Sidewalk Symposium: Updated ProtecTU protocols

Students weigh in on optional indoor face coverings

New ProtecTU protocols went into effect on Monday, March 7, no longer requiring students to wear masks in indoor campus spaces. An email sent by Tess-Coody Anders, former Vice President of Strategic Communications and Marketing, on February 28 stated that this update was supported by Trinity’s clinical advisors and the Health & Wellness Workgroup because Trinity has reached the “green” threshold. The “green” threshold indicates that the campus is experiencing less than 10 new cases per 7-day average, the campus vaccination rate is greater than 70% and community risk is low to moderate.

However, there are still exceptions to the updated ProtecTU protocols. As stated by the protocol, faculty and staff may require the use of face coverings in their classrooms and/or personal offices. Individuals who are unvaccinated and/or at high risk for serious illness are strongly advised to continue to wear a KN95 or N95 mask in indoor settings and large group events. Masks will be required inside of Student Health Services, the COVID Health Clinic, and the Athletic Training offices.

To see how students feel about the updated mask policy, the Trinitonian talked with students about their perspectives on the update.

“I think it follows the science that we have right now. I think it’s good that professors have some domain over it.” – Slaten Ballard, junior

Student sharing opinions on updated campus mask policy (Ashley Allen)

“I am still wearing my mask out of respect because I know some people still feel uncomfortable with it.” – Alejandra Cordero, first-year

“I sort of worry about people who are really concerned about masks because if only a few people in the class are wearing it, it doesn’t do as much good and I can recognize that puts them at a disadvantage. But I also kind of trust the school’s health people at the Nerve Center to be making the decisions that are what they think is best for the students generally.” — Katie Maloan, senior political science and international studies double major double minor in economics and French.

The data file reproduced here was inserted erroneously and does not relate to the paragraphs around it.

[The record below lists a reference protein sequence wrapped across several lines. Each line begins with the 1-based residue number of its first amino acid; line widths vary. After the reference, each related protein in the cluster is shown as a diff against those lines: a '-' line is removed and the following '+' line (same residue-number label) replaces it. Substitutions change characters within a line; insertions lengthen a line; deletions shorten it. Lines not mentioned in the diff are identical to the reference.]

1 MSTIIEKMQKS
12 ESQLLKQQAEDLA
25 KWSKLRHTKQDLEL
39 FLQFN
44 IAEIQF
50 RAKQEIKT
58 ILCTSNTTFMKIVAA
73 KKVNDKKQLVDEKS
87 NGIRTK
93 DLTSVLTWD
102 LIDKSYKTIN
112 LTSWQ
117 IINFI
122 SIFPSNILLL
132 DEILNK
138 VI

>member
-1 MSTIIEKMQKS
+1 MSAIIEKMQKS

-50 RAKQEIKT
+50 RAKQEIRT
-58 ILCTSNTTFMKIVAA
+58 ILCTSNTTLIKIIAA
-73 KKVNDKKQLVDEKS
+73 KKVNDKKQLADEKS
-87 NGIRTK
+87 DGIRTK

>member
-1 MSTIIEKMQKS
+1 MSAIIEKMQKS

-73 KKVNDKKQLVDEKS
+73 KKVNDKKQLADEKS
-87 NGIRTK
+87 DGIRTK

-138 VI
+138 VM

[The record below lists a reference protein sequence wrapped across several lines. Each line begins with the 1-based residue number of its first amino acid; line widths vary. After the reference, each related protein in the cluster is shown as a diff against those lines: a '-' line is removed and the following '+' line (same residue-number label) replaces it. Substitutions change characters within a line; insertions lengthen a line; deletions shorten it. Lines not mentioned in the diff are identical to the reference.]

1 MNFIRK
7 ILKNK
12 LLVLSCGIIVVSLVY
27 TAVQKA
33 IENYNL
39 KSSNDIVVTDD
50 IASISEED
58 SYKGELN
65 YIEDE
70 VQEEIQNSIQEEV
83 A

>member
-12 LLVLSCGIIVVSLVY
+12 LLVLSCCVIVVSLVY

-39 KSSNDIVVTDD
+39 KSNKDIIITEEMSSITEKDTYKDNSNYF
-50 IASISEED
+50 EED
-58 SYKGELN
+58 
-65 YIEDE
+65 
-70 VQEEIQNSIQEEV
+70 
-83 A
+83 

Student sharing opinions on updated campus mask policy (Ashley Allen)

“Well, in certain buildings I feel safer. For example, in CSI I know that there is more air circulation because it’s a science building. However in other buildings like Chapman, I do wear a mask.” — Ana-Maria Alvarez, first-year

The updated mask policy came into effect the Monday of spring break. Students raised concerns about a possible spike in COVID cases following the return of students from spring break travel.

“I think it is kind of dumb, especially to do after spring break because people might have gone places and brought COVID back with them, so it’s not really safe, and it’s also kind of uncomfortable being the only person in your class wearing a mask.” — Vivian Le, sophomore

Students sharing opinions on updated campus mask policy (Ashley Allen)

“I don’t think the policy makes any sense because sure, the Trinity community is really safe, but the greater San Antonio community is still suffering.” — Rebecca Wicker, senior political science major.

Many students stated they would continue to wear masks within the classroom setting. Some departments have made a collective decision to require masks in all settings. For example, an email sent by the Department of Anthropology and Sociology on March 14 stated all courses in the department would continue to require masks. The email cited the current COVID transmission risk in Bexar County and the desire to account for community members who have preexisting conditions that make them more susceptible to COVID.

“I’m taking mostly chemistry classes and all my professors, as far as the chem department, have mandated masks, so it’s really been no change for me.” — David Woolley, senior biochemistry major.

Student sharing opinions on updated campus mask policy (Ashley Allen)

“I feel like we are mostly vaccinated so there is not likely to be a peak or anything… We are mostly still wearing masks, which makes sense, you know, like longer periods of time and a small space.” — Taylor Yates, sophomore

“I don’t think the policy makes sense because sure, the Trinity community is really safe but the greater San Antonio community is still suffering.” — Emma Morgan, senior Earth Systems Science major double minor in Physics and Astronomy.